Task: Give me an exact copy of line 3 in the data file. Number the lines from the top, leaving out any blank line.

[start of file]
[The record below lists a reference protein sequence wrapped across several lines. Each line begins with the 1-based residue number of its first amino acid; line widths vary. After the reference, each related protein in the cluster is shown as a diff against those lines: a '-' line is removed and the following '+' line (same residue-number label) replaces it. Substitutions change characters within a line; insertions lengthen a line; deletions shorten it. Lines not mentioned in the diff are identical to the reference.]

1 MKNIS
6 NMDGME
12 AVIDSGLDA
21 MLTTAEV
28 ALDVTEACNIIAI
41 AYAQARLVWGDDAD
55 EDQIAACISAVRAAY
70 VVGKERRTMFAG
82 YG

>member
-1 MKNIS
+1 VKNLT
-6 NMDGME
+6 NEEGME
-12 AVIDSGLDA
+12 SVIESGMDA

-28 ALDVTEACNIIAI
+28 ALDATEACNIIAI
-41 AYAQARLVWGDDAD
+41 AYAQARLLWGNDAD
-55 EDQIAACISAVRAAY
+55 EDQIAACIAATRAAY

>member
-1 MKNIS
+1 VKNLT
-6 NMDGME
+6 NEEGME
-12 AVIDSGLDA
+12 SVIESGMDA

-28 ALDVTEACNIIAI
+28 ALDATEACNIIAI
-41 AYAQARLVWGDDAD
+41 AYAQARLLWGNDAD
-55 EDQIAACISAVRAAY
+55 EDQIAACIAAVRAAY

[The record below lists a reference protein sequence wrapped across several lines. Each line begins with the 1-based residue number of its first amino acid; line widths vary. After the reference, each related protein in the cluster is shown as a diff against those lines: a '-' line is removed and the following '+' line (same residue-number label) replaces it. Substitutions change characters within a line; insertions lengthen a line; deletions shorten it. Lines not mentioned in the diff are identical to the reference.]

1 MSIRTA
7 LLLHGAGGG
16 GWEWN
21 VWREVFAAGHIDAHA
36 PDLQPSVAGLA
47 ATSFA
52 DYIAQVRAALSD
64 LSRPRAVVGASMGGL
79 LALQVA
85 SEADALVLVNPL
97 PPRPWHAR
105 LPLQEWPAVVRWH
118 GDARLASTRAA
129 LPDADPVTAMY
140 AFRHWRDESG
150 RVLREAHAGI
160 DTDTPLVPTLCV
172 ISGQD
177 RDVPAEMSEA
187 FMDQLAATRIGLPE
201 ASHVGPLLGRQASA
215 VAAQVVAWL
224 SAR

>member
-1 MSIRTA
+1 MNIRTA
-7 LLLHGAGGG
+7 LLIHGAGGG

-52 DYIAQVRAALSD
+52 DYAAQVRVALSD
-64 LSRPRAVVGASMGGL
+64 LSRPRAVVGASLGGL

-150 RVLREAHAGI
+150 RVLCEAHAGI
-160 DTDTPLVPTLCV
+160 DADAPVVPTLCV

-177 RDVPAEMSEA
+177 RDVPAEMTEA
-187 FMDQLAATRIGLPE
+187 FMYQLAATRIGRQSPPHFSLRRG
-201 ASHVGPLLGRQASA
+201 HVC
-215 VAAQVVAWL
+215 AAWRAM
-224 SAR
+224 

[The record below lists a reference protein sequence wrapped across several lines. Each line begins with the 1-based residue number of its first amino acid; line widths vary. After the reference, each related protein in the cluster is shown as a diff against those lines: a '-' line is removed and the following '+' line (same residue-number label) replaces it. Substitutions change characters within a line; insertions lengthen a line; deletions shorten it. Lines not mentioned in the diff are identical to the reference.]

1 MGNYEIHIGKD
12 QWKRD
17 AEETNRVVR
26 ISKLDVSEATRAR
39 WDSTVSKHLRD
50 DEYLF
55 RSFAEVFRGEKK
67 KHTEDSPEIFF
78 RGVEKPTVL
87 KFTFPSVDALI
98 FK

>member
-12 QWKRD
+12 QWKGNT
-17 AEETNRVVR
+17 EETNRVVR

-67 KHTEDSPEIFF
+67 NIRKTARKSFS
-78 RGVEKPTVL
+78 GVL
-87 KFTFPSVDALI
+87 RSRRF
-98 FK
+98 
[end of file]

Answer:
6 NMDGME